^-- I think he is placing the wraps under where the string comes through the peg, not over. So he is increasing the number of wraps in order to increase the angle that the string takes from the peg to the nut.

Is that right, ziggy?

exactly...wraps are under , not over the string that's going through the peg..and yeah you understood what i wanted to do...

thing is it appears there is something wrong with the nut...cause with a capo on at the 1st, 2nd, 3rd frets every note is spot on...but the slots seem deep enough to me...i'm confused
#6
Quote by Marcel Veltman
String angle is a good guess. In particular the heigth of the strings right above the lower most frets. Assuming you did your measurements with a correctly adjusted truss rod and a fresh set of strings, and you did not recently switch to heavier gauche strings, it seems the top nut has to be lowered somewhat, or at least some of the slots.
Now I could point out how to go about that, but I must say it is a rather tedious job that you can easily mess up. Someone not familiar with precision fabrication would love to leave it to a learned luthier.

About how many windings the strings should be around the post. Take as a rule no less than three loops and no more than there is room to the bottom of the post. Too less will provide too little grip and might break the string at the edge of the little hole in the post. Too many will jam the pegs and force the loops on top over each other, resulting in tuning problems and string breakage.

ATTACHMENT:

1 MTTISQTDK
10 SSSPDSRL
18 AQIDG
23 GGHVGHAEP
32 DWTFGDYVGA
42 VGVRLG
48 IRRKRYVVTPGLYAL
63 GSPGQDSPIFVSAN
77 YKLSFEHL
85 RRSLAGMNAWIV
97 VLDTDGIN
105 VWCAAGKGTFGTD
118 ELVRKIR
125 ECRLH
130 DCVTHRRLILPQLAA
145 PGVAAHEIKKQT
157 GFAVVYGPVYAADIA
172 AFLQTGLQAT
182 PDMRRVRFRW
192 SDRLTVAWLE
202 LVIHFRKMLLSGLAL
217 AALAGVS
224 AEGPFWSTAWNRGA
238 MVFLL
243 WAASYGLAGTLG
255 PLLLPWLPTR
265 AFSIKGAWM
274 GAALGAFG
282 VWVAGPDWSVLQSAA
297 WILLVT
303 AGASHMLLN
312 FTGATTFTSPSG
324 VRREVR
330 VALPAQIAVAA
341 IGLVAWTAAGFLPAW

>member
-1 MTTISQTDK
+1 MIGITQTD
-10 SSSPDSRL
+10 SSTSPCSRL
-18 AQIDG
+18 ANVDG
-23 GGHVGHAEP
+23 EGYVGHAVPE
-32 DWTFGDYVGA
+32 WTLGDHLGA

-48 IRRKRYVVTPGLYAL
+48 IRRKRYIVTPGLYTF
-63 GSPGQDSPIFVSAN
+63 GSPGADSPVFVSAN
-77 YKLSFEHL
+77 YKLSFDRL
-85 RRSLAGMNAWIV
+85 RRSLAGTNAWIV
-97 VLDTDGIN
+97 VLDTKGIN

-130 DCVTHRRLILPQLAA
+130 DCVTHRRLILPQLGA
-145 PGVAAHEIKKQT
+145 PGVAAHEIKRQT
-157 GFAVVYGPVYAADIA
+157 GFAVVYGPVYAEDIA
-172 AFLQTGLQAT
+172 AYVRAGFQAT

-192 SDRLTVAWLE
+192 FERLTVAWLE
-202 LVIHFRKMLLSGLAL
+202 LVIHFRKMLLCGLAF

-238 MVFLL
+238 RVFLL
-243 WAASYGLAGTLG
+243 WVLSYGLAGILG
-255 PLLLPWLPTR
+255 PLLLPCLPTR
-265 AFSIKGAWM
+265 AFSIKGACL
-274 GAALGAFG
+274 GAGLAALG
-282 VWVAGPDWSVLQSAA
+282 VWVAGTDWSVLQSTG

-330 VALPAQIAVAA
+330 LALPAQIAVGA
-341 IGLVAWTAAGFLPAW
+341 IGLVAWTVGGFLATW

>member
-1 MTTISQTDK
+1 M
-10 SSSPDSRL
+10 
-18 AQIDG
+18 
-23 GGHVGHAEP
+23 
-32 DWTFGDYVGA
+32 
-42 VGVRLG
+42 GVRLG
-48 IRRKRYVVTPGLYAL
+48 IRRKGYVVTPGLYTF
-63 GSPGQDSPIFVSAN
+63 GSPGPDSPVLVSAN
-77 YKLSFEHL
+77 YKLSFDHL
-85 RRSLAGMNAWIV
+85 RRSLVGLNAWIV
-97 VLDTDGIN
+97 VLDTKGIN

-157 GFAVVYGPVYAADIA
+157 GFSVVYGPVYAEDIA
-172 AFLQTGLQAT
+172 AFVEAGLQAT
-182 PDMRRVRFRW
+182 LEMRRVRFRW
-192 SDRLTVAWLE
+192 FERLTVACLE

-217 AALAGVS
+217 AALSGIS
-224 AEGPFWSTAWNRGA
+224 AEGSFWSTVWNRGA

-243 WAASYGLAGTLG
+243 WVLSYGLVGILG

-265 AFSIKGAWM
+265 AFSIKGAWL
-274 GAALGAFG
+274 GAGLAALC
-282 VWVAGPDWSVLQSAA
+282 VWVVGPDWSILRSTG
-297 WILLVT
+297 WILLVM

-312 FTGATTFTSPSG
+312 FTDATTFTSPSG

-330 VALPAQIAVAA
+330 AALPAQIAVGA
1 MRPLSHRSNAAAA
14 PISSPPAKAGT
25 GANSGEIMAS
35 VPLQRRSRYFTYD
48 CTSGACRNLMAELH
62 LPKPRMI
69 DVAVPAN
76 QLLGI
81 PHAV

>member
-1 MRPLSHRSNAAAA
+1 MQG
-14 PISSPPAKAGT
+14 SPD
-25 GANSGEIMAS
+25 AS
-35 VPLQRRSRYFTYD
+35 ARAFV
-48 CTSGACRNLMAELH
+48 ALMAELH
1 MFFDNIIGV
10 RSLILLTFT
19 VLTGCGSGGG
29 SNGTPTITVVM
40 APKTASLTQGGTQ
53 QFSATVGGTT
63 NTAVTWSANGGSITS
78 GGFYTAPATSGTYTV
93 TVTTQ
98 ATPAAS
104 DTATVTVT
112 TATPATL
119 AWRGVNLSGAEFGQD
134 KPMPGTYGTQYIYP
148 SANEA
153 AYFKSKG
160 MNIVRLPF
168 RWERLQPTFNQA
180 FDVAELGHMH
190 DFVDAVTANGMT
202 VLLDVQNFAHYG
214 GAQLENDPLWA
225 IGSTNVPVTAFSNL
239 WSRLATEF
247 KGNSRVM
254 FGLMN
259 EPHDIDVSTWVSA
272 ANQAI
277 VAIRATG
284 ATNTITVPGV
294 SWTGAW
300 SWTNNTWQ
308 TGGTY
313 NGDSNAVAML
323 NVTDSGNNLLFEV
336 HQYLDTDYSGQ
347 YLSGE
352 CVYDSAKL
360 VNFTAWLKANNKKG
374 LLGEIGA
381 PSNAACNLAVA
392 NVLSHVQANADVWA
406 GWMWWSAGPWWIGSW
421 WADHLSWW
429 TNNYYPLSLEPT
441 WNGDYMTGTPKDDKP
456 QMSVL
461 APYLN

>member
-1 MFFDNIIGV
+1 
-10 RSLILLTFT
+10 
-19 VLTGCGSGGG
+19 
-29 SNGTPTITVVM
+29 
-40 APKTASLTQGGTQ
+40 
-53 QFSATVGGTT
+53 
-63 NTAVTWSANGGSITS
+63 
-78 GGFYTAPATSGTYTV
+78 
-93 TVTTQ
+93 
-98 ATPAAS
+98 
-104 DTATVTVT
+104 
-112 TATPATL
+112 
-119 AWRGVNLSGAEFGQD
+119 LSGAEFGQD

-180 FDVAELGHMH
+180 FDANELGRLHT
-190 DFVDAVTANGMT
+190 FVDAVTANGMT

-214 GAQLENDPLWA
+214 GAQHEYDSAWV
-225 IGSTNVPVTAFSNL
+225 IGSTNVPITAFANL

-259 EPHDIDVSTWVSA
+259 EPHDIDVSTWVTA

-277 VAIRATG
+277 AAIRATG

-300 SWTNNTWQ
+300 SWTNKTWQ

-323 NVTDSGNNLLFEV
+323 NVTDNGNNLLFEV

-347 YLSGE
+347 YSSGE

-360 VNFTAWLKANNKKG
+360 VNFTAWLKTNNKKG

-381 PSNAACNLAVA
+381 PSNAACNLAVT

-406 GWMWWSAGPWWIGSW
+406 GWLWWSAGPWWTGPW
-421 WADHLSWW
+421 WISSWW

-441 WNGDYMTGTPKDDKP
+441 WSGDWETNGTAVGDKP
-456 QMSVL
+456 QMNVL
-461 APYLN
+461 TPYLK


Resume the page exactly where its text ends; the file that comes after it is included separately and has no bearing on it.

The angle from the nut to the post is of no consequence with traditional angled headstocks. If you keep the above mentioned three loops minimum, you'll be well within tolerances. This is more of a concern with straight protruding headstocks you see on a lot of electrics, but should not worry an acoustic player.



i think you might be right about the solution...but from what i know if the slots are just a tiny bit too deep i'll get fret buzz...and that would be bad
#7
That is true.
But now it seems that they are almost deep enough but not quite, so there must be a some room for improvement without adverse effects.
But as said, working the nut is tricky business. When filing out the slots the biggest 'risk' is that they become too wide or that you round off the edges facing the fretboard. That will result in a strange resonant buzzing of the strings, with the intonation still being off. Apart from the utmost precision, you would need some very thin key files to pull it off.
(Taking out the nut and filing down the bottom has its problems too. It is very difficult to keep the angle between the bottom of the nut and the fretboard facing side exactly 90 degrees. Failing to do so will result in an incorrect distance between the nut and the first fret, and thus again intonation problems. But as you say that not all strings are off, filing down the bottom of the nut is not the right solution)

On the positive side is the fact that nuts are cheap and easy to replace, so you can ruin a few for the sake of self education.
Or you can take my first advice and bring it to a good luthier (which is not necessarily the same guy as that nice and talkative salesperson in the next music store)